A woman from Ashfield has had her leg, half her pelvis and hip removed, due to bone cancer. She blames King’s Mill Hospital for missing opportunities to prevent the disease from spreading.
Samantha Hill, 22, injured her leg in March 2019 and was taken to hospital in an ambulance. The injury left her struggling to walk. During a 2 year period, she visited King’s Mill Hospital on six different occasions, complaining about her leg but was turned away each time.
Samantha claimed the hospital ‘downplayed’ the pain she was experiencing and believes if doctors diagnosed her earlier, she would not have needed life changing surgery.
Samantha said: “Each time I went to the hospital I kept asking for an x-ray, but they wouldn’t listen.
“They wouldn’t even provide me with pain relief or crutches.
“I kept on being told it was just a bruise and to take some paracetamol and everything would be fine, but everything wasn’t fine.”
THE HOSPITAL DIDN’T SEEM TO CARE ABOUT ME
Samantha Hill, Cancer patient
In September 2021, after the pain escalated and Samantha kept limping and falling, Samantha consulted her GP for advice, who sent her for an x-ray, which revealed she had lesions in her leg.
After a referral to King’s Mill Hospital, doctors diagnosed her with Clear Cell Chondrosarcoma Cancer.
On the 16th of February 2022, Samantha had to have a hindquarter amputation at Birmingham Royal Orthopedic Hospital to remove the cancer.
Samantha said: “The cancer could have been caught earlier on if the hospital had listened and I would not be sat here right now without a leg, but the hospital didn’t seem to care about me.”
Video: Samantha Hill speaking about her experience with King’s Mill Hospital
Marina Wheeler, Samantha’s mother, blames King’s Mill Hospital for dismissing her daughter’s concerns and not giving her an x-ray sooner.
Marina said: “If the hospital had listened, the surgery wouldn’t have been so drastic.
“The hospital could have caught the cancer sooner and Samantha could have had a limb-sparing surgery instead of a life changing one.”
Video: Marina Wheeler, Samantha’s mother speaks about her daughters cancer
In a joint statement from NHS Nottingham, Nottinghamshire Clinical Commissioning Group (CCG) and Sherwood Forest Hospitals (SFH), a spokesperson responded to Samantha and Marina’s claims and said: “We are sorry to hear of Miss Hill’s concerns regarding her care and would welcome the opportunity to learn more about her experience and discuss this in more detail.
“We recognise that access to different areas of the healthcare system can be frustrating and sometimes confusing.”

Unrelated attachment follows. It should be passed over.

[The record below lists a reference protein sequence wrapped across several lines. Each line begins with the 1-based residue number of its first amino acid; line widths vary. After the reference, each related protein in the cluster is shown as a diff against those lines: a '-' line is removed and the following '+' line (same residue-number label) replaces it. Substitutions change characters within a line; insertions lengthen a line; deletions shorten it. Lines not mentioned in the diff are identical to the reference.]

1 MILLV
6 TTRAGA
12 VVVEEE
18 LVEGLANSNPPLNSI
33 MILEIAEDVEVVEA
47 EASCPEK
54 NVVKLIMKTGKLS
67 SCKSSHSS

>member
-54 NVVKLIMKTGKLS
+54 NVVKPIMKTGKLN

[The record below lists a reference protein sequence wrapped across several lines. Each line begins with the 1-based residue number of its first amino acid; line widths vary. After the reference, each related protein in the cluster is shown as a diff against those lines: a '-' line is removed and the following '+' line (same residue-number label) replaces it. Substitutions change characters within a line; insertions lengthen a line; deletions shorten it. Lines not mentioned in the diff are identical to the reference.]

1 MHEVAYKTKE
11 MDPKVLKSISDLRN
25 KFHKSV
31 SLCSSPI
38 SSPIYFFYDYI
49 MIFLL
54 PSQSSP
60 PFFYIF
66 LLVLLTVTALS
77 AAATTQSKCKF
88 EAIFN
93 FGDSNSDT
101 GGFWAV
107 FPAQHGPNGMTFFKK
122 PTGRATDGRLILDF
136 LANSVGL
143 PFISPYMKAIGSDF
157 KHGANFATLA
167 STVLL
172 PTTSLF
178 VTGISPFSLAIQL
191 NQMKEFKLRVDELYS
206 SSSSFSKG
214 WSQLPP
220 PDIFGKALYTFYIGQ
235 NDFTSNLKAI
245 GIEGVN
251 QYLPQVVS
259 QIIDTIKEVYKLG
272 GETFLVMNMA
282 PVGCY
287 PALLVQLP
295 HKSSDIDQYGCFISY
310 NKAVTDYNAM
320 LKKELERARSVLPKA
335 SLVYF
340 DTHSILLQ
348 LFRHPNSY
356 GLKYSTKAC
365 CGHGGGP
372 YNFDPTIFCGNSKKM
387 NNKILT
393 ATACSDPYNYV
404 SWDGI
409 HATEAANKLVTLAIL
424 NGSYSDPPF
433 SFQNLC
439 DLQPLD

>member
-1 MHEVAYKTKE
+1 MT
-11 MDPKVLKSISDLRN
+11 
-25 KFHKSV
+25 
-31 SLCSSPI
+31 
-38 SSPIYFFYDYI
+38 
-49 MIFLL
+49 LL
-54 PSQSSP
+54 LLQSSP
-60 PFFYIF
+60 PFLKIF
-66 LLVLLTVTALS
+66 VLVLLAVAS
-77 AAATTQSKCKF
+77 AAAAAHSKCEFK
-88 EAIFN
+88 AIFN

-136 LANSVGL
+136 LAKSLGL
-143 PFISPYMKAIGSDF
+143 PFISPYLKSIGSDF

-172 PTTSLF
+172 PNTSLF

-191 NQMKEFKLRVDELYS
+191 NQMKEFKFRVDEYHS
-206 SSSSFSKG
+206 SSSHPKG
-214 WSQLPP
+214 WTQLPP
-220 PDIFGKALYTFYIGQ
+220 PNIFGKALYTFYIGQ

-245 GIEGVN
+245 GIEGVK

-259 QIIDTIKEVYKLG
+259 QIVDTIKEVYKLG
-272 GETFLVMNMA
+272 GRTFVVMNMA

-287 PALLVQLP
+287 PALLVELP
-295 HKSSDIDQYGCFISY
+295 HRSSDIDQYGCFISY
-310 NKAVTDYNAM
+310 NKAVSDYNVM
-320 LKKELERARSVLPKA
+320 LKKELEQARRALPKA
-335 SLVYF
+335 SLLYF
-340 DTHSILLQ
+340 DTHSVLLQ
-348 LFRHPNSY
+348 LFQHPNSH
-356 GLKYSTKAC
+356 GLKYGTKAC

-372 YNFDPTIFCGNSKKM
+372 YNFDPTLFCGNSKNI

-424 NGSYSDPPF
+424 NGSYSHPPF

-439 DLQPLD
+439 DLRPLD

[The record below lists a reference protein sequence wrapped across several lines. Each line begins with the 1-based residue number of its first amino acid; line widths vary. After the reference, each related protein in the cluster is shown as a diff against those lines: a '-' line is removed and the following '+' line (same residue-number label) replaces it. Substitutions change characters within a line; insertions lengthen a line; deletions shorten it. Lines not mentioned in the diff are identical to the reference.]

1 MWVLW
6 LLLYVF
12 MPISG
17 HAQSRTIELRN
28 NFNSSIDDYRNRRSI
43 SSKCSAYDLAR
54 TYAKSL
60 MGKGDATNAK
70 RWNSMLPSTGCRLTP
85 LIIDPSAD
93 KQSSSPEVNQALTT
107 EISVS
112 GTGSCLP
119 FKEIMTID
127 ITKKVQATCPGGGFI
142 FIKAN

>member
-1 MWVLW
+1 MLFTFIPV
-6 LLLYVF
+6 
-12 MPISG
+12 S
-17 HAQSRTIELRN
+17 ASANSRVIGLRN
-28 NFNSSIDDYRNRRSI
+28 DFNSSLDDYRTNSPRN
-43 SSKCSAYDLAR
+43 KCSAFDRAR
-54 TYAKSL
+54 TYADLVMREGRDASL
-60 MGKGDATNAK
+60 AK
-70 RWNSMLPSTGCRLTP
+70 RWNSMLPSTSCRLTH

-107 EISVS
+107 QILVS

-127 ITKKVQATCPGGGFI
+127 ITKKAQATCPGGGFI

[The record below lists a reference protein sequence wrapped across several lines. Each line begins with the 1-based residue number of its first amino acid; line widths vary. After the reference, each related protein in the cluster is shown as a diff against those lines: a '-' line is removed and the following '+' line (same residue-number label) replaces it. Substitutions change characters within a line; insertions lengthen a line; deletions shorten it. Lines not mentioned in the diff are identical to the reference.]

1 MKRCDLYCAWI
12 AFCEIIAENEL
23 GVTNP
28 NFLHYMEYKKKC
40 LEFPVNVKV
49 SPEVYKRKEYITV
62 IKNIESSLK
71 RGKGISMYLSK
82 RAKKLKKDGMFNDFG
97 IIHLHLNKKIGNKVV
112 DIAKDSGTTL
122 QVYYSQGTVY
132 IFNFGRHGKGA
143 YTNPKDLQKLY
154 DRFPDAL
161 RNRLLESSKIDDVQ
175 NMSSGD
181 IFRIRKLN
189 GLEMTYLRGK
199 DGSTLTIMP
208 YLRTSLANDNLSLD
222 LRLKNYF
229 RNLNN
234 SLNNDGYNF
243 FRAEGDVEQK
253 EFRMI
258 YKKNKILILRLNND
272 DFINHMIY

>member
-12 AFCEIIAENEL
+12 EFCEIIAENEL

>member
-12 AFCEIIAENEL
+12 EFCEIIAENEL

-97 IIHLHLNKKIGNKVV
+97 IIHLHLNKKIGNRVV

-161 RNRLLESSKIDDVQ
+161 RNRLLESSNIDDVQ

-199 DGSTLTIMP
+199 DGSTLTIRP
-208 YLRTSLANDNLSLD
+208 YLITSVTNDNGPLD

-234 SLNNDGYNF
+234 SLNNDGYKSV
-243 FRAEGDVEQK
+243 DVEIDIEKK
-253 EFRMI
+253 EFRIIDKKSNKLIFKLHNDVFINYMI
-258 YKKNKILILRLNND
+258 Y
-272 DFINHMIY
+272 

THE HOSPITAL HAD A DUTY OF CARE AND THEY LET US DOWN
Marina Wheeler, Samantha’s Mother
Marina believes the hospitals statement is not good enough and explains that the hospital does not understand how their negligence has not only ruined Samantha’s life but has impacted everyone around her.
Marina added her mental health is slowly deteriorating, and she cries most days, as she can’t cope with watching her daughter suffer in a wheelchair.
Marina said: “It’s been strenuous and stressful, I wouldn’t wish this on anyone, not even my worst enemy.
“The hospital had a duty of care and they let us down.”
In February 2021, Samantha’s mum raised money for Teenage Cancer Trust by doing the 2800 squats challenge for the month, raising money, and creating awareness for cancer.
Both Samantha and Marina said Teenage Cancer Trust has provided valuable support to them both throughout the whole treatment process.
The charity supports cancer patients from the ages of 13-24 to assist people through their cancer experience.
Audio: Yvonne Mackintosh, relationships manger at Teenage Cancer Trust, talks about the charity and how they support people with cancer
Samantha explained that her cancer has not only impacted her life, but has affected her ability to care for her 4 year old daughter, Phoebe. Samantha said she struggles to take her daughter to school or even play with her.
The operation has left Samantha anxious and with low self-esteem.
Audio: Samantha Hill, speaking about how having cancer has affected her mental health
Samantha said her biggest fear is not knowing whether her cancer will return.
Samantha believes she has been robbed of her old life and worries about whether she will ever be able to feel normal again.
- Clear Cell Chondrosarcoma Cancer is a rare cancer that develops in the supporting tissue of the body such as the bone, cartilage, tendons, fat, and muscle.
- In the UK there are around 375,000 new cancer cases diagnosed each year.
- In the UK four out of ten cancer patients are initially misdiagnosed.
- One in two people will develop some form of cancer during their lifetime.
If you are a cancer patient and are seeking support and guidance. Please click the links below: